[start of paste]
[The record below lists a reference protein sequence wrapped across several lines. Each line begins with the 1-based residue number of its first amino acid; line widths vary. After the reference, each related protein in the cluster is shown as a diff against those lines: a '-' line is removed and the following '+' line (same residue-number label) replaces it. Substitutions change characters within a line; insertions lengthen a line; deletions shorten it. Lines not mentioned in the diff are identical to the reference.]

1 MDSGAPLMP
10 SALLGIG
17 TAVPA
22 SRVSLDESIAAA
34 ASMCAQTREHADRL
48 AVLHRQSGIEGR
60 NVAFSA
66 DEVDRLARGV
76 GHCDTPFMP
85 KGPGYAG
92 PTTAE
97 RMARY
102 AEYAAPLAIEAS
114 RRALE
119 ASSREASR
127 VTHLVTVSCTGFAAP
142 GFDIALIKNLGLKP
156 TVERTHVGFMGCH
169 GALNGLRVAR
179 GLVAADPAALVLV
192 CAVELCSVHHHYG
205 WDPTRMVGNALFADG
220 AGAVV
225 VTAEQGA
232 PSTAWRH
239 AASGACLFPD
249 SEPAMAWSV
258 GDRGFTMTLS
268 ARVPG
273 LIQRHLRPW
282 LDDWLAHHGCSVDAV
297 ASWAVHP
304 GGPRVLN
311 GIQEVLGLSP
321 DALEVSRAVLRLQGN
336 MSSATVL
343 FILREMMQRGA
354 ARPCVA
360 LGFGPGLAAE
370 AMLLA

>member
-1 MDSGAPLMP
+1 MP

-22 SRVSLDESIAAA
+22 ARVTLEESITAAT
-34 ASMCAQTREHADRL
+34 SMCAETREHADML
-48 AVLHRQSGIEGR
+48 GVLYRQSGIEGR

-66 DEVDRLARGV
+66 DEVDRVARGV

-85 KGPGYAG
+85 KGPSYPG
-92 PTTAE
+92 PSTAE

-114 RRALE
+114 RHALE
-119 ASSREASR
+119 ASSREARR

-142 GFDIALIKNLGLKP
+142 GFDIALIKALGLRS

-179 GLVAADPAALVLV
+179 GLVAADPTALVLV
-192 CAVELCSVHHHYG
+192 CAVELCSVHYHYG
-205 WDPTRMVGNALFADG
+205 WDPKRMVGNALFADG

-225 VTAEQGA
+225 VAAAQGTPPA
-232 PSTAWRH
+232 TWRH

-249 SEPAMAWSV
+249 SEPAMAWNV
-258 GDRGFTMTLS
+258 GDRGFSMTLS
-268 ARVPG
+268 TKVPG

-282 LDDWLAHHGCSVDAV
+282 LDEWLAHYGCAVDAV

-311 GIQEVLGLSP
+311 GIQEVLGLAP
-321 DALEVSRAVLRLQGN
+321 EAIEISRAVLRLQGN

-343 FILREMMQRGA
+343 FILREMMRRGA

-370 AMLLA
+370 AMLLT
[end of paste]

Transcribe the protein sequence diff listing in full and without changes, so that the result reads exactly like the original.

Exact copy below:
[The record below lists a reference protein sequence wrapped across several lines. Each line begins with the 1-based residue number of its first amino acid; line widths vary. After the reference, each related protein in the cluster is shown as a diff against those lines: a '-' line is removed and the following '+' line (same residue-number label) replaces it. Substitutions change characters within a line; insertions lengthen a line; deletions shorten it. Lines not mentioned in the diff are identical to the reference.]

1 MDSGAPLMP
10 SALLGIG
17 TAVPA
22 SRVSLDESIAAA
34 ASMCAQTREHADRL
48 AVLHRQSGIEGR
60 NVAFSA
66 DEVDRLARGV
76 GHCDTPFMP
85 KGPGYAG
92 PTTAE
97 RMARY
102 AEYAAPLAIEAS
114 RRALE
119 ASSREASR
127 VTHLVTVSCTGFAAP
142 GFDIALIKNLGLKP
156 TVERTHVGFMGCH
169 GALNGLRVAR
179 GLVAADPAALVLV
192 CAVELCSVHHHYG
205 WDPTRMVGNALFADG
220 AGAVV
225 VTAEQGA
232 PSTAWRH
239 AASGACLFPD
249 SEPAMAWSV
258 GDRGFTMTLS
268 ARVPG
273 LIQRHLRPW
282 LDDWLAHHGCSVDAV
297 ASWAVHP
304 GGPRVLN
311 GIQEVLGLSP
321 DALEVSRAVLRLQGN
336 MSSATVL
343 FILREMMQRGA
354 ARPCVA
360 LGFGPGLAAE
370 AMLLA

>member
-1 MDSGAPLMP
+1 MP

-22 SRVSLDESIAAA
+22 ARVTLEESITAAT
-34 ASMCAQTREHADRL
+34 SMCAETREHADML
-48 AVLHRQSGIEGR
+48 GVLYRQSGIEGR

-66 DEVDRLARGV
+66 DEVDRVARGV

-85 KGPGYAG
+85 KGPSYPG
-92 PTTAE
+92 PSTAE

-114 RRALE
+114 RHALE
-119 ASSREASR
+119 ASSREARR

-142 GFDIALIKNLGLKP
+142 GFDIALIKALGLRS

-179 GLVAADPAALVLV
+179 GLVAADPTALVLV
-192 CAVELCSVHHHYG
+192 CAVELCSVHYHYG
-205 WDPTRMVGNALFADG
+205 WDPKRMVGNALFADG

-225 VTAEQGA
+225 VAAAQGTPPA
-232 PSTAWRH
+232 TWRH

-249 SEPAMAWSV
+249 SEPAMAWNV
-258 GDRGFTMTLS
+258 GDRGFSMTLS
-268 ARVPG
+268 TKVPG

-282 LDDWLAHHGCSVDAV
+282 LDEWLAHYGCAVDAV

-311 GIQEVLGLSP
+311 GIQEVLGLAP
-321 DALEVSRAVLRLQGN
+321 EAIEISRAVLRLQGN

-343 FILREMMQRGA
+343 FILREMMRRGA

-370 AMLLA
+370 AMLLT